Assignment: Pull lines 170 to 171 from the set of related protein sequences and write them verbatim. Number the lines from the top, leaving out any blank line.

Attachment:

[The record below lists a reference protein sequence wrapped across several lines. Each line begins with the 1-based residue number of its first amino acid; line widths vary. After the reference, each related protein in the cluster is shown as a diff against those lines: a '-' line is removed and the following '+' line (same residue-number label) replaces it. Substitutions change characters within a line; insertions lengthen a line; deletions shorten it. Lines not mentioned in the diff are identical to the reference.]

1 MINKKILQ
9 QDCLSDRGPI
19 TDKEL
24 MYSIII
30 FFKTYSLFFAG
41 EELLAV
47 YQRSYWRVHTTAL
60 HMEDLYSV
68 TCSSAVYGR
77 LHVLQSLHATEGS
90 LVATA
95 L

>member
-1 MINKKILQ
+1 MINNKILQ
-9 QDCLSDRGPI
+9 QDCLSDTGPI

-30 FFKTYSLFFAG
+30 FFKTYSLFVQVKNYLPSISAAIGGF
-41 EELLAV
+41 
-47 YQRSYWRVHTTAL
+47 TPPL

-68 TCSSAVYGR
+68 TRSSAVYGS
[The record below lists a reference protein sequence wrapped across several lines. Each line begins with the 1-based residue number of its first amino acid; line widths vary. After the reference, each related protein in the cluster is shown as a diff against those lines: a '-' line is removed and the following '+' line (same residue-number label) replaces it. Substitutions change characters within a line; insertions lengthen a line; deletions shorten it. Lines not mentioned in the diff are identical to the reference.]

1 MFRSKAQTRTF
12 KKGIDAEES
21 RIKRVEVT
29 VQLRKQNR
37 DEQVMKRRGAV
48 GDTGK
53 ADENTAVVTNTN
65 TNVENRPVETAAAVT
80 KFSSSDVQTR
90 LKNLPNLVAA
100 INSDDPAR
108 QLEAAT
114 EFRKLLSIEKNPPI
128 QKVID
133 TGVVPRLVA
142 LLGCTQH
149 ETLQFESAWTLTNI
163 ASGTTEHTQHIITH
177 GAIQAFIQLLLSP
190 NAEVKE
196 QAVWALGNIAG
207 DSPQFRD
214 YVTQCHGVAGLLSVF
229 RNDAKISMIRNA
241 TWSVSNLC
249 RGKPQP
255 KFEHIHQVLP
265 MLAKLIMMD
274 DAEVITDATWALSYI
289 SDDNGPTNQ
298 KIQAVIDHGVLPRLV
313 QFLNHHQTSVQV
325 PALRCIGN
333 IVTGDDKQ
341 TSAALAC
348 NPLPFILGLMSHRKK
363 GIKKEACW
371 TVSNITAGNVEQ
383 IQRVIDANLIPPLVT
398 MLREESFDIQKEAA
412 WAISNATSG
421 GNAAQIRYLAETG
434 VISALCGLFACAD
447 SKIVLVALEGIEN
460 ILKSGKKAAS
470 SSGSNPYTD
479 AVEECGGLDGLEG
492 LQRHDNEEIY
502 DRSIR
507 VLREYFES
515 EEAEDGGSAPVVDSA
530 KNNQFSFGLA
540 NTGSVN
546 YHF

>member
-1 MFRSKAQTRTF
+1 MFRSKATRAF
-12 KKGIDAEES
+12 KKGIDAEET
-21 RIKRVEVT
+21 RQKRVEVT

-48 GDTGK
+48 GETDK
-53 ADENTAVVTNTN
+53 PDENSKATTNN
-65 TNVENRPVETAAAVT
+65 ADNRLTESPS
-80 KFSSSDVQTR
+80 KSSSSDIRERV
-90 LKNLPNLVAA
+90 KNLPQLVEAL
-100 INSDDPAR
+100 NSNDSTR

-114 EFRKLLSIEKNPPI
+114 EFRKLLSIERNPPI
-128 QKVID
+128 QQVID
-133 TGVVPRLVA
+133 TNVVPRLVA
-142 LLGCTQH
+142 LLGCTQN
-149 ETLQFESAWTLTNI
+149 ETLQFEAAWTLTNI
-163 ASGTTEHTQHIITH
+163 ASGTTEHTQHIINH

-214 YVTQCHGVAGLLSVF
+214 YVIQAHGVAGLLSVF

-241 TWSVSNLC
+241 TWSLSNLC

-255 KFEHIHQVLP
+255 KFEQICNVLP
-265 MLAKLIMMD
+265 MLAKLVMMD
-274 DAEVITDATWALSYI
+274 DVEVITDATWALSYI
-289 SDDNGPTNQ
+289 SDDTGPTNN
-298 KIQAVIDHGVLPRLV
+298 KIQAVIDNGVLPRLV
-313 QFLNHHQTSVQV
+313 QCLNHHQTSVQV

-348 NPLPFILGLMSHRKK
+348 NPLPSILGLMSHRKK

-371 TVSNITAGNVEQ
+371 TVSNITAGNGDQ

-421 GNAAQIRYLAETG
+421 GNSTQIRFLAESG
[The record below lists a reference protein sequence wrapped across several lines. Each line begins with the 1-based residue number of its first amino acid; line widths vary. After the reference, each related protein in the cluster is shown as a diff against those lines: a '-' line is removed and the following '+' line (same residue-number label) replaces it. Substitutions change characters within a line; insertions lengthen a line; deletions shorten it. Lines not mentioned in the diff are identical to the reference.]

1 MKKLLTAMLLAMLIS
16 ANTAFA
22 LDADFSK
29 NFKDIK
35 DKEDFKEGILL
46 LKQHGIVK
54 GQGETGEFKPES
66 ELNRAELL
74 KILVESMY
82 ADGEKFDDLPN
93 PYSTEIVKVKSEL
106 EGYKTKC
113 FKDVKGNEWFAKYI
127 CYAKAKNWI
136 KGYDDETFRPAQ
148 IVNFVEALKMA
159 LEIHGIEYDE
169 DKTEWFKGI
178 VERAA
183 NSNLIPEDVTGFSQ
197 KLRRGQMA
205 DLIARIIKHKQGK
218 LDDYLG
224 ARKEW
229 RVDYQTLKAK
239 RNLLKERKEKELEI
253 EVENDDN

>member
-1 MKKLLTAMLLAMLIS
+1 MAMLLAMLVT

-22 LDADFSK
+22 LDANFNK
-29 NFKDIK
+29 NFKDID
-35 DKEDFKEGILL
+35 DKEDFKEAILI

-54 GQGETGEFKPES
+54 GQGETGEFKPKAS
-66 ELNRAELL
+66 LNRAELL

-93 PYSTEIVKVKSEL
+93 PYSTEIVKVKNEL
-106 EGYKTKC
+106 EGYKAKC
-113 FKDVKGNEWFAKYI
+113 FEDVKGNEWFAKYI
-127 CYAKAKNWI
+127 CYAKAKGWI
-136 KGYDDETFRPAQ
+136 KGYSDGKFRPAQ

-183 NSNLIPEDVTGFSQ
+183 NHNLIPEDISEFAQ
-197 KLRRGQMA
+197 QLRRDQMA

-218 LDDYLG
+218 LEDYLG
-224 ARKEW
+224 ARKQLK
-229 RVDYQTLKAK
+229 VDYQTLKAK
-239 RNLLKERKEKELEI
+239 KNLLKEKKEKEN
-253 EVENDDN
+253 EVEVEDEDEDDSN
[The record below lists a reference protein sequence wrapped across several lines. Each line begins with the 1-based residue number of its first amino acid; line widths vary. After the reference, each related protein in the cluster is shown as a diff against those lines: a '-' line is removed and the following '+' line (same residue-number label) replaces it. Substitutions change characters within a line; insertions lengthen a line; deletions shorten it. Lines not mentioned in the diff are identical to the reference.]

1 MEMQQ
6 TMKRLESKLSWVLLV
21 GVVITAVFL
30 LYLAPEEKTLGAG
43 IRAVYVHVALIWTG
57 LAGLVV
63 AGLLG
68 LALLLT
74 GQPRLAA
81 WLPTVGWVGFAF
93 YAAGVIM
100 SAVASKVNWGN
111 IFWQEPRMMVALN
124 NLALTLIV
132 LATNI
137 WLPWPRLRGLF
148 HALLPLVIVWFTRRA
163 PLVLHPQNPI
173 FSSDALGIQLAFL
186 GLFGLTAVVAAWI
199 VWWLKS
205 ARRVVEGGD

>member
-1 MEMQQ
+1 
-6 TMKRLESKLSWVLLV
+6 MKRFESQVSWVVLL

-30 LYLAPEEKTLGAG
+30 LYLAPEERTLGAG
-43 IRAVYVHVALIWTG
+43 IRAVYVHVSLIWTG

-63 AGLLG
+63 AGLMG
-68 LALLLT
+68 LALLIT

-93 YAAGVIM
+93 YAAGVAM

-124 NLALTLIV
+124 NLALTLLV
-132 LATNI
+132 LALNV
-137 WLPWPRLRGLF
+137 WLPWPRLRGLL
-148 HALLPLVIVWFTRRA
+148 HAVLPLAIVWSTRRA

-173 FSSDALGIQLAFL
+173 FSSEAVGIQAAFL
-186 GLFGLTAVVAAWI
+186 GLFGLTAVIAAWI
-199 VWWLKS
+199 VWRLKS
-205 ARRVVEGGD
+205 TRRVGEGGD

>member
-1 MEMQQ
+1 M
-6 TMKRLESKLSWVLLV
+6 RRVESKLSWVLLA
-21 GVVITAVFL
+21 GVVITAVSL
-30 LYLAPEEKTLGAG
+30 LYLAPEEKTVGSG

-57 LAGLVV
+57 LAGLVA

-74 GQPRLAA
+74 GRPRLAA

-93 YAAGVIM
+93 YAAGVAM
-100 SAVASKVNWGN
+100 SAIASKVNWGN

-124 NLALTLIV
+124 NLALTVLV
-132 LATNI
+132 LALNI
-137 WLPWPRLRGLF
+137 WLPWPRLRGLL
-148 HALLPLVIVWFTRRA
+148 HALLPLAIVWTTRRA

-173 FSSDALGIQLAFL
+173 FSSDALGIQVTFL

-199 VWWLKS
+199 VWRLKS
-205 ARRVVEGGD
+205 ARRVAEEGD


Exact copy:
-35 DKEDFKEGILL
+35 DKEDFKEAILI